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| Last Updated:: 30/12/2017

Assam - IFS officer discovers two new plant species










Guwahati: Assam is a treasure trove of medicinal plants, but most of them are unknown to the world of phytochemical science and research. The ingredients and phytochemicals with pharmacological properties present in the plants are yet to be explored. 



However, IFS Jatindra Sarma, serving as divisional forest officer at Hamren in Karbi Anglong has documented more than 1,336 medicinal plants, besides 60 wild mushroom species in two large volumes. Many of these species are new to science as well as others that have been recorded in the country or in the Northeast for the first time. 



He told this newspaper that 95 per cent of the medicinal plants recorded in his books were spotted in the wild. "Due to lack of knowledge of these plants, many herbs, climbers and shrubs are treated as weeds and removed during the process of regeneration and plantation works. Many of the plants are removed, destroyed in the name of weed removal, which I noticed during the my visits to different areas, particularly in Assam,” Mr Sarma, who has been involved in the documentation process for the past 13 years, said. 



Pointing out that several of the newly discovered plant species have medicinal and economic value have not yet been fully tapped. Some can play a key role as sub-canopy species in the lowlands and wet evergreen forests, and can be used in forest restoration programmes in degraded lands. 



The species can also be used in community-based forestry management programmes and management of buffer zones of reserved forests, he said. “My study of plants has resulted in the discovery of two species that are new to the world, while many others have been recorded for the first time in India. Garcinia Assamica, a species of Garcinia (Clusiaceae) from Assam, is new to science,” said Mr Sarma. 



“We found Garcinia Assamica in the semi-evergreen forests of Manas National Park – at elevations between 100 and 300 metres,” Mr Sarma said, adding that Clerodendrum chínense var. hamrensis is another variety discovered at Arting in Hamren division of West Karbi Anglong in Assam, while Caesalpinia sappan Linnaeus (Caesalpiniaceae) is a new record for Assam as well as for the Northeast. 



“Dioscorea daunea Prain and Burkill (Dioscoreaceae) is a new addition to the flora of India. Garcinia nervosa Miq, too, is another record from mainland India. Tacca chantrieri André (Taccaceae) is a beautiful ornamental plant. It is a new plant for India. Clerodendrum trichotomum Thunberg (Lamiaceae) is yet another new gift from Assam to the flora of India. Aristolochia platanifolia (Klotz.) Duch. (Aristolochiaceae) is a new record for Assam,” said Mr Sarma.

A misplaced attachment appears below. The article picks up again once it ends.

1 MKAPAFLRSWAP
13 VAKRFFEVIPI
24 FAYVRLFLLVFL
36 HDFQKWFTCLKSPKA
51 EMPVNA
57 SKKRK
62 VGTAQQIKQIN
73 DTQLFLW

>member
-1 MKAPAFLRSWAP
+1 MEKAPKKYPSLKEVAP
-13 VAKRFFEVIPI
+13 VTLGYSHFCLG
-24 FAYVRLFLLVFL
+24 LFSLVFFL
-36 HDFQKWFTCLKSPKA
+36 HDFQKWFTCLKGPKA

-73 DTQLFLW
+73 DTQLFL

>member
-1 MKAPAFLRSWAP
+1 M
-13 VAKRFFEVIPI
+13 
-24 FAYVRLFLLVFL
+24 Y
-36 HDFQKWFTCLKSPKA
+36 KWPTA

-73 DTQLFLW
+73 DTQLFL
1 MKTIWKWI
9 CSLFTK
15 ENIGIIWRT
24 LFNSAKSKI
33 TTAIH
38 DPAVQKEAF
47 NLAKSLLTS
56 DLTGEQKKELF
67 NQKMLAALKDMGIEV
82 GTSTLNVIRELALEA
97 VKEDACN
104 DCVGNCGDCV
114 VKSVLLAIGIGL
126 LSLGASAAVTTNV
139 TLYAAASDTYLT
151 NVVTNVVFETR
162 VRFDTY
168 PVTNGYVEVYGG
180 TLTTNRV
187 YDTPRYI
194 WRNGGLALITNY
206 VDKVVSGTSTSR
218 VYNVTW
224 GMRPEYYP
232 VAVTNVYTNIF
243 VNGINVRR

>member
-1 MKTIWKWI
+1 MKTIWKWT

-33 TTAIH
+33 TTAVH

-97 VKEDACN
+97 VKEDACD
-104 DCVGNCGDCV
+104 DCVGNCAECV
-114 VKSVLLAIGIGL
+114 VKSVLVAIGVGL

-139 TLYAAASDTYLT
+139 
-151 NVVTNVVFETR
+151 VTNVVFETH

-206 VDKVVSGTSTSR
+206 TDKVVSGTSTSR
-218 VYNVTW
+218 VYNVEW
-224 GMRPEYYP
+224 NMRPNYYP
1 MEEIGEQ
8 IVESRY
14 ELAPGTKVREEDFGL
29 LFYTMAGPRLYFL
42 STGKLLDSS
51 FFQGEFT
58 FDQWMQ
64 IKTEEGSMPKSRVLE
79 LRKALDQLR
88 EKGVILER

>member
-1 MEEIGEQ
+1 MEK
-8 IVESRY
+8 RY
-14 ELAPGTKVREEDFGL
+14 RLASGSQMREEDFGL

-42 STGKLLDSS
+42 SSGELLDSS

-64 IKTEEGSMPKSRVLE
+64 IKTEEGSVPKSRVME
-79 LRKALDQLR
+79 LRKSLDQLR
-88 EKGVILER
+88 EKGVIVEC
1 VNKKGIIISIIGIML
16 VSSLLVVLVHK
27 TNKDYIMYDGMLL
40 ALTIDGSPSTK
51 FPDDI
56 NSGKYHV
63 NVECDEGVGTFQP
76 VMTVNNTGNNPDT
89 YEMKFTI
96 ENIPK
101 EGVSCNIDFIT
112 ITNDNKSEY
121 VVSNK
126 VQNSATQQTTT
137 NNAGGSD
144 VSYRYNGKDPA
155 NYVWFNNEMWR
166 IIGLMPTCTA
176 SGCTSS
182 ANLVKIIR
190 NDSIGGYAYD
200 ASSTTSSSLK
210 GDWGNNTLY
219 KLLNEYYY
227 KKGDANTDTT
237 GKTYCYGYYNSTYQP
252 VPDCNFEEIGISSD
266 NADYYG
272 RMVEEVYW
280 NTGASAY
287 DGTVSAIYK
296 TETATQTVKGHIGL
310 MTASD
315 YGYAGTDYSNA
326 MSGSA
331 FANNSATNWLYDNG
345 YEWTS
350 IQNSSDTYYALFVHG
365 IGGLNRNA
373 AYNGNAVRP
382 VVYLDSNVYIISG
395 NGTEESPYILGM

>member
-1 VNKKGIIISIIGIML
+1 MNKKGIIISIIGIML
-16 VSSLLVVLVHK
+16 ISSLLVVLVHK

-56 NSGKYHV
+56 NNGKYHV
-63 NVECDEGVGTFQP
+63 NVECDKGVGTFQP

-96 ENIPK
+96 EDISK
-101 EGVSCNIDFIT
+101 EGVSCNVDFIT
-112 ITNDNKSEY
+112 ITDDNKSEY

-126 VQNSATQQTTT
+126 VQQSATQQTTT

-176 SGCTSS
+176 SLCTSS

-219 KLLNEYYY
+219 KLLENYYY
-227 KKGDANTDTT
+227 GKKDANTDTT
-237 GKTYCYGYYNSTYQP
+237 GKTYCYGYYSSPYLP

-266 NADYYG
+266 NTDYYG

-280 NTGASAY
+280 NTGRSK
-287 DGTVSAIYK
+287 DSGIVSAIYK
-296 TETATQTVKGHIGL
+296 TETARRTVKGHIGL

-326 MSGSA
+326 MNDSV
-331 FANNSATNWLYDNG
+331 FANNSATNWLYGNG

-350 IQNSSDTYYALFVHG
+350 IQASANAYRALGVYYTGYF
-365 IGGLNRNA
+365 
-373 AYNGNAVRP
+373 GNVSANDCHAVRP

During his search for new plant varieties, Mr Sarma also stumbled upon new distributional ranges for some species. “Garcinia dulcis (Roxburgh) Kurz (Clusiaceae) is a new distributional record for Assam. We have found two new varieties of Garcinia morella Desrousseaux (Clusiaceae),” he said. 



Mr Sarma has also recorded many species of wild mushrooms. “In view of their importance in day-to-day life of the tribal communities and their dependence for livelihood security, I included the medicinal mushrooms found in the forests of Assam,” he said. 



Mushrooms form an important component of forestry and are a key indicator to the status of health of forests. US-based ethno-botanist John D. Mood in his observation about Mr Sarma’s work said, "Mr Sarma’s research into the traditional usage of plants by the local cultures has yielded a wealth of ethno-botanic information of long-term importance and consequence. Each species is documented with the plant family, its habit, ecology, usage by plant part, name in Hindi and Sanskrit (when available) and colour photos. The result is a beautifully illustrated text.” 



He said that the documentation in the two volumes titled Medicinal Plants and Mushrooms of India forms a much-needed reference to assist the activities of scientists, students of botany, research scholars, ecologists, wildlife managers and hobbyists alike. 



“The information will be useful to foresters and agriculturalists whose job is to balance forest and field in light of increasing needs for human sustenance,” he added. Mr Sarma said his aim was to get the plant identified through the pictorial mode and to appreciate its medicinal importance by the frontline workers in the department, as they are involved in the propagation works. 



He further said that scientists would come out with local names for the plants' easy identification and popularisation, bringing awareness to avert loss of lives due to consumption of deadly species of mushrooms.








Source: The Asian Age